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Narcissism Under Putin: Loveless

Russian auteur Andrey Zvyagintsev’s Loveless is a superbly cold experience.

[dropcap style=”font-size:100px;color:#992211;”]A[/dropcap] cynical, bleak film that lives up to its title, Russian auteur Andrey Zvyagintsev’s Loveless has no interest in hand-holding its viewers. Loathsome protagonists inspire no sympathy in this barely concealed attack on Putin’s Russia; it is a cold experience that offers no hope. This is no criticism. Loveless is superb.

It’s an intriguing setting of scene. The camera scans the snowy, wooded landscape, while an absent soundtrack underlines a sense of desolation. A drab, grey palette complements this feeling as we are introduced to Alyosha, a pre-teen boy walking home alone from school. He makes his way through the woods, dragging his feet. We soon learn that his reluctance to get home is with good reason; his mother, Zhenya, is harsh and critical, while father Boris is disinterested. The two, at each other’s throats, are on the brink of an acrimonious divorce, and neither wants custody of the boy. Overhearing an ensuing row over what is to be done with him, Alyosha vanishes. Neither parent notices.

While the missing child narrative is the spine that holds Loveless together, it is almost incidental to the film’s broader picture—and indeed to Boris, who lags behind the search team, leaving it to others to call his son’s name. The prelude to Alyosha’s disappearance firmly concentrates on the parents’ own selfish desires against the backdrop of a greedy society that strives for social climbing, while also shackled by conformism. The narcissistic Zhenya is glued to her phone—in fact most of the women in Loveless are presented as shallow, selfie-taking vapid creatures—and most likely attracted to her new lover’s wealth over his physicality, while Boris needs to conceal his impending divorce for fear of losing his job; the company insists staff be married and have children. A colleague quips that they’re under “Russian Orthodox sharia law”, as Boris plots getting away with it by replacing his soon-to-be ex-wife with his heavily pregnant girlfriend. Alyosha plays no part in either parents’ plans; in fact Zhenya admits to her lover that she disliked and resented the boy from birth. In this indictment of modern Russia, the next generation is expendable.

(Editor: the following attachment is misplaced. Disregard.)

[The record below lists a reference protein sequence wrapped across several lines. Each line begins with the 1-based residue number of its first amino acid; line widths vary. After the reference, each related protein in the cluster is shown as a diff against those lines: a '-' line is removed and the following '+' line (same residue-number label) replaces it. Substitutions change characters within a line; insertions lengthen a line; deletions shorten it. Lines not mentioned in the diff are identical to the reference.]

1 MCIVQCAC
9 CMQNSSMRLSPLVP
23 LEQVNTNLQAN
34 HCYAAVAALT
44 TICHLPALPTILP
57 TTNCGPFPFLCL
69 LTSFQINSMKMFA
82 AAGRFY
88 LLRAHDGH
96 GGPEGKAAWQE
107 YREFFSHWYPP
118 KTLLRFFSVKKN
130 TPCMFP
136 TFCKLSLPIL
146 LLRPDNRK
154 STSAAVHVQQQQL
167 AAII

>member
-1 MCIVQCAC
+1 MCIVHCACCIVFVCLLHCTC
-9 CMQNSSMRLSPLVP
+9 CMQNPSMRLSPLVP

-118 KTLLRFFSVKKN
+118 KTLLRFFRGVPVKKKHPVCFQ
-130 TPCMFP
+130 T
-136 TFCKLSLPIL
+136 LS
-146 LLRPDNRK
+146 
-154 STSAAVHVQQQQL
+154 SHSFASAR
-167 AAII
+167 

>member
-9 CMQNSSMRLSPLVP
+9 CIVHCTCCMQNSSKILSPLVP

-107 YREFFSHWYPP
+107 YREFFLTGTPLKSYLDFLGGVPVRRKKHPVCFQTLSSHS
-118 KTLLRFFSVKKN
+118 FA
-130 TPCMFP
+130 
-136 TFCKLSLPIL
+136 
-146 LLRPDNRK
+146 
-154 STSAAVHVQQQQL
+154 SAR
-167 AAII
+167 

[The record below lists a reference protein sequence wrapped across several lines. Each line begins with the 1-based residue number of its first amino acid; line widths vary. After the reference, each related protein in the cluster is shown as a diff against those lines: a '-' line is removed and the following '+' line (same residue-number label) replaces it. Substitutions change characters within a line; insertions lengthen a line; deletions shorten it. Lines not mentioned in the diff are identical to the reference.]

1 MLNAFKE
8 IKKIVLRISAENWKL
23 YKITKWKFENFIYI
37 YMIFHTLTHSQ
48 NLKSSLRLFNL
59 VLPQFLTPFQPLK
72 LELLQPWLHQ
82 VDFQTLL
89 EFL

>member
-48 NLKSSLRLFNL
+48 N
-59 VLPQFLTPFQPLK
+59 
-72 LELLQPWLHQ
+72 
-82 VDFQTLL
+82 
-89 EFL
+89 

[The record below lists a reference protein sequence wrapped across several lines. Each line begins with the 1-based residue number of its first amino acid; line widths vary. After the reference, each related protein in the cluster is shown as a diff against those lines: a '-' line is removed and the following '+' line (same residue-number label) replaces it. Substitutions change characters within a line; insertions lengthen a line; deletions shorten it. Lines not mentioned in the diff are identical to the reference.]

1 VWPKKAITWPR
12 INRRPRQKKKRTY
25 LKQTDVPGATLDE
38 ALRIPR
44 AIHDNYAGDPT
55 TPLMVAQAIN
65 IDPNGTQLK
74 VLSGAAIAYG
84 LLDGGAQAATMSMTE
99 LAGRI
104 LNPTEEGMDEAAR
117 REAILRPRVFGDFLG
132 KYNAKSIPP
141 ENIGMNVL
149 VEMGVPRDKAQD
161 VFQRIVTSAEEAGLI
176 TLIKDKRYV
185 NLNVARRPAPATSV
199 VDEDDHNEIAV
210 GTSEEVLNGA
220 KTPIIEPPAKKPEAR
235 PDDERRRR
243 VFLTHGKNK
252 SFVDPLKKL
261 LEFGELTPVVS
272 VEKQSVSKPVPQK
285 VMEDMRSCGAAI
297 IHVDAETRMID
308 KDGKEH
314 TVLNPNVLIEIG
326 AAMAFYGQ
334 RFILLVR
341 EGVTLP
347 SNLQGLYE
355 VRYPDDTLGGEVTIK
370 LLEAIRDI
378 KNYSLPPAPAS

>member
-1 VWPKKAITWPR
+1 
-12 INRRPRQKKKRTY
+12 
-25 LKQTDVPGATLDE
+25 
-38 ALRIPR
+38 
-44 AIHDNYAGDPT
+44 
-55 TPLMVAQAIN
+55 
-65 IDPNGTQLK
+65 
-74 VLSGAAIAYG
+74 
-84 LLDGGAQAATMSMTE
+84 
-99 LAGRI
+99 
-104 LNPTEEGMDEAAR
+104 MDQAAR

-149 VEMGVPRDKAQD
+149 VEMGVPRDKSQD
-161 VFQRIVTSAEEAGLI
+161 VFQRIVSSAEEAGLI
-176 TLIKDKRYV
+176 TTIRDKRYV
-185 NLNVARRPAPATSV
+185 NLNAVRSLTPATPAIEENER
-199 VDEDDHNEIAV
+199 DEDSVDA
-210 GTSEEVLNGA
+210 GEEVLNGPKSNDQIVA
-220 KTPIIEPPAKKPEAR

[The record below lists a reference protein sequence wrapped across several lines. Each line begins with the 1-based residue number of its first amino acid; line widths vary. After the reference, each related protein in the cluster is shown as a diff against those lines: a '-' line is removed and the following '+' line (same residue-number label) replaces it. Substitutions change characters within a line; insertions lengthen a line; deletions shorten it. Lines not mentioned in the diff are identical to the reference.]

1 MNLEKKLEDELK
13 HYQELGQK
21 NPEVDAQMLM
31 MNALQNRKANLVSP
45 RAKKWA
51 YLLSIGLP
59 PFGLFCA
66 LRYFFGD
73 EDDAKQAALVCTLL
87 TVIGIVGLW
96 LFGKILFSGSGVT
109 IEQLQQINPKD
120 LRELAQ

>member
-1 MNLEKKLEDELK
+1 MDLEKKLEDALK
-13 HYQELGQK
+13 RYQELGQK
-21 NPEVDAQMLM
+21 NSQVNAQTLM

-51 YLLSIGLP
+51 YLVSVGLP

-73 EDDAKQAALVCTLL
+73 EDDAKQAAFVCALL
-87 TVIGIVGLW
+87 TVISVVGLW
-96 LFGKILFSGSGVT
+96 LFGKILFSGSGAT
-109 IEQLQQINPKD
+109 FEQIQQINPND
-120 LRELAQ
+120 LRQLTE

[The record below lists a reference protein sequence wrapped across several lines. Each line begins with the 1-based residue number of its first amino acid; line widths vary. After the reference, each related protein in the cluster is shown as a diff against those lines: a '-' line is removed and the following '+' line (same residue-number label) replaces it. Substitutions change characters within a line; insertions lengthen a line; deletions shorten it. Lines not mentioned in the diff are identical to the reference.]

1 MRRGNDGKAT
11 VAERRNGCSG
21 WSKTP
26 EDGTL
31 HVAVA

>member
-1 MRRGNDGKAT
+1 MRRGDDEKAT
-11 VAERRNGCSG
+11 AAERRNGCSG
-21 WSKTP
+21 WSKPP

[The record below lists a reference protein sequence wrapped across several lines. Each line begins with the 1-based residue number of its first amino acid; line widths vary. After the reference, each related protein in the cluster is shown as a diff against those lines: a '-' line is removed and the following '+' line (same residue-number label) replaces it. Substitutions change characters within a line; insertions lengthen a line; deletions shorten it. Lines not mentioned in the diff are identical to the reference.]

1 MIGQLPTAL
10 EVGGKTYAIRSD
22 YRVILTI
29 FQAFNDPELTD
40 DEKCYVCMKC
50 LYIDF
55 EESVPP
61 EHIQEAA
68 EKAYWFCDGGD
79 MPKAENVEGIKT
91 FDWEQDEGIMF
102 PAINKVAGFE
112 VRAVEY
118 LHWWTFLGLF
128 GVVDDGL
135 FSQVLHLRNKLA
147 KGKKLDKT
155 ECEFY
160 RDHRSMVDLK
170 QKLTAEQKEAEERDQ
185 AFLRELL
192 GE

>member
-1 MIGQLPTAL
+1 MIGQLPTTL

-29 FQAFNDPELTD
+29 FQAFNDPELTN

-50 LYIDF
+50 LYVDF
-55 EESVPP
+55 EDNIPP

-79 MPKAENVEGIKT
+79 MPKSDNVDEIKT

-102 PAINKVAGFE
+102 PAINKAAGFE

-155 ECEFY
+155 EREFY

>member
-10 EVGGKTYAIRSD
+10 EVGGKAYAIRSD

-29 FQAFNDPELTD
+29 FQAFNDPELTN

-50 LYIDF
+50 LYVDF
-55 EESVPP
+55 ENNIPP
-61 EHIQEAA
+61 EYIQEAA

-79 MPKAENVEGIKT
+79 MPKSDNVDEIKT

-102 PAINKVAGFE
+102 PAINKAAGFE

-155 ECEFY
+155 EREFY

Matvey Novikov in Loveless

Loveless is by no means an easy watch, particularly so for its excellent performances. Maryana Spivak is almost cold to the touch during the unpleasant mother-son scenes, while Aleksey Rozin presents credible apathy as Boris. The most praise must go to Matvey Novikov, however, making his screen debut as Alyosha. Despite minimal dialogue and actual physical presence in the film, the young actor is devastating.

Loveless opens on 9 February


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